Kevin Schroeder’s Bears Player Performance Grades vs Panthers

Kevin Schroeder’s Bears Player Performance Grades vs Panthers

They say the best offense is a good defense. It certainly was for the Bears Sunday, as they scored fourteen points on defense. Since they played offense on defense, they felt comfortable playing defense on offense. Some fans found the offense’s defensiveness offensive and are clamoring for a coaching change. In a turn of events from a couple weeks ago though, it appears some fences have been mended with Fox, as some fans get defensive when the idea of a coaching change is brought up, as they find it offensive to discuss such a move when the team is playing so well defensively. As for me, I’m on the fence.

Player Performance Grades

The grading scale goes from -3 to +3 for each play. Penalties are counted in whatever phase they were committed. “Short” throws are 10 yards or less, “Medium” is 10-20, “Deep” is over 20. Everything else (scrambles, throwaways, etc.) is under “Miscellaneous.”

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So what happened?

The defense had another excellent outing, with Eddie Jackson scoring on a fumble recovery and an interception. Danny Trevathan would get a pick of his own late in the game. The Panthers moved the ball a few times, but the defense did a great job of keeping them off the scoreboard. Panthers drive chart:

Start Spot Plays Yards Time Result
15:00 1Q CAR 25 9 47 6:01 Fumble
8:59 1Q CAR 25 3 -6 1:13 Punt
6:08 1Q CAR 21 3 -6 2:20 Punt
14:55 2Q CAR 42 6 25 2:27 INT
12:28 2Q CAR 26 16 56 9:10 FG
1:10 2Q CAR 17 5 63 1:10 End of half
13:38 3Q CAR 24 11 52 6:50 Downs
4:58 3Q CAR 20 8 42 6:37 Punt
11:17 4Q CAR 24 3 8 1:35 Punt
7:26 4Q CAR 36 3 0 0:19 INT
4:29 4Q CAR 11 3 -2 0:53 Punt

Akiem Hicks ended up of the wrong side of a handful of blocks, but was a disruptive pass rusher. A facemask penalty kept his score from being really special. Eddie Goldman had another strong outing. Leonard Floyd and Pernell McPhee made life difficult for the Panthers’ offensive tackles. Trevathan was excellent no matter how Vic Fangio deployed him. Prince Amukamara had a few biffs that led to a lousy score, but as a whole, the coverage was very good. Cam Newton often didn’t have any place to go with the ball.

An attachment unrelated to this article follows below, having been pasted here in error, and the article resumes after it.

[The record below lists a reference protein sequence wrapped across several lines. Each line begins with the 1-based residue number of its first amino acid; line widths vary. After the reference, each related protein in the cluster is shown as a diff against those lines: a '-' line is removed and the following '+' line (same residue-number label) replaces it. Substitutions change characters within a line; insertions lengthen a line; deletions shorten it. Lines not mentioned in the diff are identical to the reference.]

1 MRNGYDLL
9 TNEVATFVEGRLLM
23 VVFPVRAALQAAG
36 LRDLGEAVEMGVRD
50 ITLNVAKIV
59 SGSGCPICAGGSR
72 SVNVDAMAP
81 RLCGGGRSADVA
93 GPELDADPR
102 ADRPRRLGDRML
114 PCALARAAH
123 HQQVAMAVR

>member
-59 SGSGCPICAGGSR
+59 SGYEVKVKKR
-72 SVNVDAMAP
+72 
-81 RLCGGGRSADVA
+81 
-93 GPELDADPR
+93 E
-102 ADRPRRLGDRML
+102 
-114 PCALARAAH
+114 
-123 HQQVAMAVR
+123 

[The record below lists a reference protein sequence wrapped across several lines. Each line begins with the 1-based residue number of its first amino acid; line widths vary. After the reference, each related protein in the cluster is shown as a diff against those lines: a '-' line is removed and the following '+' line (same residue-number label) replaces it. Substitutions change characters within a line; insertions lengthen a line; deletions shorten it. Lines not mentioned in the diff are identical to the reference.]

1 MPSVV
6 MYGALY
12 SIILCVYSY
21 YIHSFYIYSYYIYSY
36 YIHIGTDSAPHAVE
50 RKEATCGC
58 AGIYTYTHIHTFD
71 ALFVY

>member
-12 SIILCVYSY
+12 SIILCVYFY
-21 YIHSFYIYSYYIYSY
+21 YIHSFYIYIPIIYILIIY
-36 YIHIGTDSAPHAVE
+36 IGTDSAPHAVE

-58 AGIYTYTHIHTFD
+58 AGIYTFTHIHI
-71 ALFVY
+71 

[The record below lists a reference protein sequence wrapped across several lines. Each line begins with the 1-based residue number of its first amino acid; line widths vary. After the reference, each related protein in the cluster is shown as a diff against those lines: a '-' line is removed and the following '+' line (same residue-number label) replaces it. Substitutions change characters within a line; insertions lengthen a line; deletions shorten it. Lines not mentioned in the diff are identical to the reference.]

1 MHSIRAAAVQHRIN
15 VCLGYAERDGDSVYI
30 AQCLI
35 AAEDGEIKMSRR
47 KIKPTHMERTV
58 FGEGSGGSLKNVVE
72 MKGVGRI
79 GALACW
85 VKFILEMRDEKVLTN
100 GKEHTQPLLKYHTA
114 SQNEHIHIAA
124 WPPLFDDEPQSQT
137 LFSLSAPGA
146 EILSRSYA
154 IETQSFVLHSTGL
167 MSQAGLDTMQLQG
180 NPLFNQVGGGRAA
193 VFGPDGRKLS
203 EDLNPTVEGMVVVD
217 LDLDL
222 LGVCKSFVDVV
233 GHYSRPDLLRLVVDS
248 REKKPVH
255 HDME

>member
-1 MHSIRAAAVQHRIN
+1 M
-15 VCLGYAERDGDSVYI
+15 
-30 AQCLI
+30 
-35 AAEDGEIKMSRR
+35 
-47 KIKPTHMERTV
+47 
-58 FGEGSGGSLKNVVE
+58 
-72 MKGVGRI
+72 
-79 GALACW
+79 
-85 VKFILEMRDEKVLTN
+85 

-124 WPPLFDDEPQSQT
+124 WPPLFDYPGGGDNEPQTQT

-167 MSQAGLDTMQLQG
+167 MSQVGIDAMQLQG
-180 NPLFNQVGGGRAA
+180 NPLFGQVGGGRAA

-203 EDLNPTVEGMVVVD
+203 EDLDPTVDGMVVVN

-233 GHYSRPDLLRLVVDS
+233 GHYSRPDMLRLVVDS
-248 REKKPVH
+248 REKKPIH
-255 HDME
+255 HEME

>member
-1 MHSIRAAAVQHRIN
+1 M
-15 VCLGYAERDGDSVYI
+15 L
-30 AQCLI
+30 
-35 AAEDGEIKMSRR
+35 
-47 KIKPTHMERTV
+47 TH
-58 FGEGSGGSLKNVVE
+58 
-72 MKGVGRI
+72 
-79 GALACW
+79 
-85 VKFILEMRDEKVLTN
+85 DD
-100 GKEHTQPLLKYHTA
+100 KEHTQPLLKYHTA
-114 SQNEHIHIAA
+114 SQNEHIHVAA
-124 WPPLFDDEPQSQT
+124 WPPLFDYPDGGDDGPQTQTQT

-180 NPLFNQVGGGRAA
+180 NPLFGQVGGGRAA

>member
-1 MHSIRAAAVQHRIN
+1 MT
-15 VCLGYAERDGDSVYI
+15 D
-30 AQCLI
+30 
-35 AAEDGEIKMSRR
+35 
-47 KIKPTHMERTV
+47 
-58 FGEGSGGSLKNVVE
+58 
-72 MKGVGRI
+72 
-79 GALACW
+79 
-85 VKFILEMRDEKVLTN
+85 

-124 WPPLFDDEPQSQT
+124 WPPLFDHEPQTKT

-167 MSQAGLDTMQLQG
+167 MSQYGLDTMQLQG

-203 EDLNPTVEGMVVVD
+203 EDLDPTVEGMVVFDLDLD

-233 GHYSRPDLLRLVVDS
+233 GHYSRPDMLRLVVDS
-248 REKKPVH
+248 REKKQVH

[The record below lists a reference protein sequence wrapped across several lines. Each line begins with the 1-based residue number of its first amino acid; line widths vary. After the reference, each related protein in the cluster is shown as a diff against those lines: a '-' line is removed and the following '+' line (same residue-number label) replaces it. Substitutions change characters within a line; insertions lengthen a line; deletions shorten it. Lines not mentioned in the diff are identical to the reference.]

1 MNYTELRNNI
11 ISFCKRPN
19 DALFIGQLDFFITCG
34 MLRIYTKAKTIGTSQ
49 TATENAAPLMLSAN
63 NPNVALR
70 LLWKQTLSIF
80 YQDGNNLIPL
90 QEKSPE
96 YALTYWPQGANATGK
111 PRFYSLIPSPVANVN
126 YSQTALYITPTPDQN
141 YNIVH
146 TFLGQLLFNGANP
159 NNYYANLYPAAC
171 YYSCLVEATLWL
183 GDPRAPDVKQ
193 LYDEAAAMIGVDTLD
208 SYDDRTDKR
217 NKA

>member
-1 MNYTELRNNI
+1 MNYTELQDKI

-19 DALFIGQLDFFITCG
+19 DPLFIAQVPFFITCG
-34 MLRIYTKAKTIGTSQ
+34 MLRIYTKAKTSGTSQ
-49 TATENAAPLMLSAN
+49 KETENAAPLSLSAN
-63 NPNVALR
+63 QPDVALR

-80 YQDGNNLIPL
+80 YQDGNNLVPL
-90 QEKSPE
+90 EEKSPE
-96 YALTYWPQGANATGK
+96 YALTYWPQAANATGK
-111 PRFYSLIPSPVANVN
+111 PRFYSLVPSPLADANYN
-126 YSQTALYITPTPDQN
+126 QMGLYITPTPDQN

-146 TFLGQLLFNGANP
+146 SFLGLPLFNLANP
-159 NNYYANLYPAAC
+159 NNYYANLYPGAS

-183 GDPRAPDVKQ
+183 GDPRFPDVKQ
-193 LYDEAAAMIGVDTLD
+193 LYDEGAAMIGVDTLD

I swear I must be the only person not upset about the offense. I mean, you can’t play every game like this, but if you’re up two touchdowns and the defense is playing so well that your opponent doesn’t look like a serious threat to even get one, “don’t do anything stupid” is an acceptable strategy. Yes, low usage of Trubisky is a valid concern, but when he was called upon, he was generally good. He had two passes dropped by Tarik Cohen and a completion was called back on an illegal formation penalty. Counting the pass that was called back, Cohen was targeted four times, Zach Miller three times, and Tanner Gentry once. That says something about something. If the offense is still farting around next year with a quality receiver group (or if the receiver group sucks again), then go ahead and yell about this. As for Trubisky, he only had a few bad plays, but didn’t get enough chances to make up for them to end up with a quality grade. The pass for Miller that he sailed can’t be thrown and he can’t take the sack that pushed the field goal attempt to 52 yards. Otherwise, this was another step forward. Small, but forward. The deep ball to Cohen was a touchdown if thrown a yard farther,and he said as much after the game. However, he’s throwing to a 5’6 RB and that 5’6 RB had plenty of space, so just making sure he catches the ball is fine.